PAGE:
Tooele Transcript Bulletin – News in Tooele, Utah

February 20, 2020
Running Connection

Stansbury Park’s Steve Allen turns the joy of running into valuable lessons about the journey of life to student athletes 

Running started out as just a way to stay in shape, but it turned into a life-long passion for Stansbury Park resident Steve Allen. 

The joy he found in running turned into a network of support through coaching, friends and his family.

Allen, 47, excelled at soccer growing up. He became one of only a few freshmen who made the varsity soccer team at Bingham High School. During his junior year, Allen’s best friend, Monte Marshall, invited him to run cross country during the fall; Marshall convinced Allen that it would help keep him get in shape for soccer season in the spring. Allen reluctantly joined and never looked back.

“I just felt like I had found my place,” he said.  

In 1991, Bingham High School won the Cross Country State Championship. Allen had worked his way up to starting varsity and helped his team win. He was hooked.

“After we won state, Bingham became a powerhouse,” Allen said.

He quit soccer and ran track in the spring.  

“It changed my life in many ways, and 30 years later, I’m still running and sharing the passion with others,” Allen said. “My senior year wasn’t as fairytale as my junior year. I had a lot more ups and downs.”

After his senior year, Allen ran a year at Southern Utah University.  

“When I went to college it was a whole new fresh slate,” Allen said. “I put in a lot more miles and found out I could do a lot more than I thought.”

His coach, Eric Hule, shared a love of running that helped develop Allen’s drive. This is when Allen felt like he was good at running.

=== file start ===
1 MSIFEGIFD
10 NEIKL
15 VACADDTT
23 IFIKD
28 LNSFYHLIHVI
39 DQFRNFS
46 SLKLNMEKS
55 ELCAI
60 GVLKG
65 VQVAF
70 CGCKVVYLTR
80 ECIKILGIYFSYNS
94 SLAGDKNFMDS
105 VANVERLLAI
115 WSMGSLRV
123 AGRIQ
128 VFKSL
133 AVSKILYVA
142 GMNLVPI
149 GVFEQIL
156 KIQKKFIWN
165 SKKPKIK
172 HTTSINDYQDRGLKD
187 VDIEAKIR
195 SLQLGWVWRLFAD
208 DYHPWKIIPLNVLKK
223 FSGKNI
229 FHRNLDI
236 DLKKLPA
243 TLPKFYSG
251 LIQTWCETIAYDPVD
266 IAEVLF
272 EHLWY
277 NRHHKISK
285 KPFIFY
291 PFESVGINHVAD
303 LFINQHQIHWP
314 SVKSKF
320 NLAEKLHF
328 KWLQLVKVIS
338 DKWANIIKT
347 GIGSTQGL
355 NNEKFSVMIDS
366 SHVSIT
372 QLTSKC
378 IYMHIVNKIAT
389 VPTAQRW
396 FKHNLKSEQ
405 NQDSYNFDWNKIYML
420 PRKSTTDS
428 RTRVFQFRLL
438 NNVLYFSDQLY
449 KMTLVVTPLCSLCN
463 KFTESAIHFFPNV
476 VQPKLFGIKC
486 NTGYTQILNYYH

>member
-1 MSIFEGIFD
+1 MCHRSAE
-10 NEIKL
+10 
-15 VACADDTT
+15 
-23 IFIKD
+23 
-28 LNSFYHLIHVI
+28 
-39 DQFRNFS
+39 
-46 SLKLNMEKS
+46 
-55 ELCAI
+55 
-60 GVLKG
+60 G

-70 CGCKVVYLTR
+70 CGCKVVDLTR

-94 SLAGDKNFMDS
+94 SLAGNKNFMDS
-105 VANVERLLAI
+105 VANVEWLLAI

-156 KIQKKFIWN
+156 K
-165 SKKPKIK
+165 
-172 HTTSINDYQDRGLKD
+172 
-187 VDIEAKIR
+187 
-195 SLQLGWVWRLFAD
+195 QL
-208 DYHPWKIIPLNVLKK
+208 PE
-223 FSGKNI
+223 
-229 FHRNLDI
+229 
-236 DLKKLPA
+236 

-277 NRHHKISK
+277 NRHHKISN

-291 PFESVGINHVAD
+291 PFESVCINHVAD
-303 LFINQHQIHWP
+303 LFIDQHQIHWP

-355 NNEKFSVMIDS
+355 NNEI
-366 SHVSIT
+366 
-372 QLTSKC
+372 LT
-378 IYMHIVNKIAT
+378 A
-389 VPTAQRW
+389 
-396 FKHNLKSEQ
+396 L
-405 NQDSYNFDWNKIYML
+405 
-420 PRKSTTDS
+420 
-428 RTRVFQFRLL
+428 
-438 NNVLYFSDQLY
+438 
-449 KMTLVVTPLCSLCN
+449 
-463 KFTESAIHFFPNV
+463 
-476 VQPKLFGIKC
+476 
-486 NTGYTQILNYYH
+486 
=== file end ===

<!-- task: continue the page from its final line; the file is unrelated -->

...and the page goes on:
After running a year at SUU, Allen left to serve a mission for The Church of Jesus Christ of Latter-day Saints in Pittsburgh, Pennsylvania. After returning home, he began dating Kelly Rees, who was swimming at the University of Utah. SUU did not have a swim program, so Allen transferred to the U to run cross country and marry Rees.

“During college I learned how to prioritize things and identify what was most important to me,” Allen said.

At this time he was working for United Parcel Service from 2-8 a.m. to get through school. This gave him the opportunity to help coach his younger brothers who were running at Bingham High School. Allen found he had a niche with teenagers and connected easily with them. It also helped him to decide that his course in life would be in education. 

 After Allen graduated from college, he was hired at Grantsville High School.

“Kelly and I felt really good about it,” Allen said. “We were tired of the hustle and bustle of the Wasatch Front. We were still close to things, but Grantsville held a country-type open feeling.”

When Stansbury High School opened, Allen moved schools and started to build one of the best programs in the state. He often has many of the student athletes over at his home to eat, watch movies, and hang out with the Allen family.

Senior Joelle Spilker is often found at the Allen home. 

“I’m pretty much there every weekend,” Spilker said. “Coach has taught me to be patient and dedicated. This team is a family.”